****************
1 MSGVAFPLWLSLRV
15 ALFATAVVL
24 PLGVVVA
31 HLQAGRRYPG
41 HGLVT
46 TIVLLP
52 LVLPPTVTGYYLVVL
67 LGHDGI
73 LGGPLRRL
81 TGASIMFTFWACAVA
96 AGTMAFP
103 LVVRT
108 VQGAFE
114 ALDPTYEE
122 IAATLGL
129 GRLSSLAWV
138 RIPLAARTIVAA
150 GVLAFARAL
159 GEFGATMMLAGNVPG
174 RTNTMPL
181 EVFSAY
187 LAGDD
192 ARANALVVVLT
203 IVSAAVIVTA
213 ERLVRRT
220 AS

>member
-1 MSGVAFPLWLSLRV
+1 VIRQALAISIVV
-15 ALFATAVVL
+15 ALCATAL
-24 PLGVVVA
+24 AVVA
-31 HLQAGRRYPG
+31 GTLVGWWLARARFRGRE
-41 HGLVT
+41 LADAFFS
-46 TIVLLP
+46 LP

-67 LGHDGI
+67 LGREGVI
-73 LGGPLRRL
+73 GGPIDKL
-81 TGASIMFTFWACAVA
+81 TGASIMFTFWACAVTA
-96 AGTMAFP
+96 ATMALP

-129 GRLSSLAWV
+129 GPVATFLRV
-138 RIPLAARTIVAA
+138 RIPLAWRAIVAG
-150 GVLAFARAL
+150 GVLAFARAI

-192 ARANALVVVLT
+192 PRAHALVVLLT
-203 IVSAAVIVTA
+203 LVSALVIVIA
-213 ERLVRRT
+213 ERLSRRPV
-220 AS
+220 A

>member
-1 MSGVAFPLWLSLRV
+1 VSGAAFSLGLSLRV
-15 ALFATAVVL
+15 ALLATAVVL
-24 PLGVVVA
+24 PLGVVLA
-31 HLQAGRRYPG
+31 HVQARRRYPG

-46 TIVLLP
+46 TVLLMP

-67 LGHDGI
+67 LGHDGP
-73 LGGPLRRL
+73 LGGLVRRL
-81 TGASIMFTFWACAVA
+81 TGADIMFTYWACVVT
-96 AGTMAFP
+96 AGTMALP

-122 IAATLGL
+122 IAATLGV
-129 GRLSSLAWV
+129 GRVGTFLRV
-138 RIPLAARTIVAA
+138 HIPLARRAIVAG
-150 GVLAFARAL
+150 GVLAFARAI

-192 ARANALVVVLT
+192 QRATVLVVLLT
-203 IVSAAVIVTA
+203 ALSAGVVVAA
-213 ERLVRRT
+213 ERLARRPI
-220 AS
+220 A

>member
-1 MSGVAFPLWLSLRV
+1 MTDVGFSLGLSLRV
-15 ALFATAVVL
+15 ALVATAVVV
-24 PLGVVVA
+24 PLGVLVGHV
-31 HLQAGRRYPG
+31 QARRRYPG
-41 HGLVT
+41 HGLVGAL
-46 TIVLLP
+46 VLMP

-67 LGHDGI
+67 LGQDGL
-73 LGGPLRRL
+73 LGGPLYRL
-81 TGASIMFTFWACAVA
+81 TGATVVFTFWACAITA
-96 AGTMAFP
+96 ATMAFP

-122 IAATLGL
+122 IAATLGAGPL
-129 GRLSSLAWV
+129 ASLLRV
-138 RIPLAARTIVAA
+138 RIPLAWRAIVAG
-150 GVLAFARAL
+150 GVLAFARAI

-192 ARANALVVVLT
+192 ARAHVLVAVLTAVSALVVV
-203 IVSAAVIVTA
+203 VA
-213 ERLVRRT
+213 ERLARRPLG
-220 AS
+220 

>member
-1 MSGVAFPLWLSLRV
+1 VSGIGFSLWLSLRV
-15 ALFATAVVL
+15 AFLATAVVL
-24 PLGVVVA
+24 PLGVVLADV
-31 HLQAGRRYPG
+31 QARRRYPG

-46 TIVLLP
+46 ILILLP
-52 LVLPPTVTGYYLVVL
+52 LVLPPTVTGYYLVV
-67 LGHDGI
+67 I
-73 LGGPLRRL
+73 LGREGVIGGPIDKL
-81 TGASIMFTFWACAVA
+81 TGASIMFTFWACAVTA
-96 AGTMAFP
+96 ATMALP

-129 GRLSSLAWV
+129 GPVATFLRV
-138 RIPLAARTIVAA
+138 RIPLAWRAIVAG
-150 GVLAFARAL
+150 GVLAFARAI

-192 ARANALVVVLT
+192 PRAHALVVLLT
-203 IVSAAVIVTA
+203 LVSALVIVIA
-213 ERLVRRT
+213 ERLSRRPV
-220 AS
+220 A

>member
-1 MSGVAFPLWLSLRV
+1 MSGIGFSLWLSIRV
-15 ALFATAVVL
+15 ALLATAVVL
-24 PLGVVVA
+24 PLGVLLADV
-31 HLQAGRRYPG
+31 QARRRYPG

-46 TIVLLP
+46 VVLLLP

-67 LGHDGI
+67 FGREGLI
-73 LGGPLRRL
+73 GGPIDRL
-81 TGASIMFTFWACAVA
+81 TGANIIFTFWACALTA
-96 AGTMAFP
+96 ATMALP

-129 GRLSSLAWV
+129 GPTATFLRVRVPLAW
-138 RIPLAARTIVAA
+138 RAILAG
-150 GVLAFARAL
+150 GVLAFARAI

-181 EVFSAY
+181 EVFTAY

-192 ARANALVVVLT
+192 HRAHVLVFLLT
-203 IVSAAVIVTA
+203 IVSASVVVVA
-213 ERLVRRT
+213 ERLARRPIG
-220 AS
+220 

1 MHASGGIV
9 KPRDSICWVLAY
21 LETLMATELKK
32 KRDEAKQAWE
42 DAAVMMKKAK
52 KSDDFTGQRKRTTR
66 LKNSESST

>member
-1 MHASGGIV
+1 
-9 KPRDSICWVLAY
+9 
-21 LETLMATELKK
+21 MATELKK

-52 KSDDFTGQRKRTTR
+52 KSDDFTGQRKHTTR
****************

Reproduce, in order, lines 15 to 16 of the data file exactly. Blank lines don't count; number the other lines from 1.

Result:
122 IAATLGL
129 GRLSSLAWV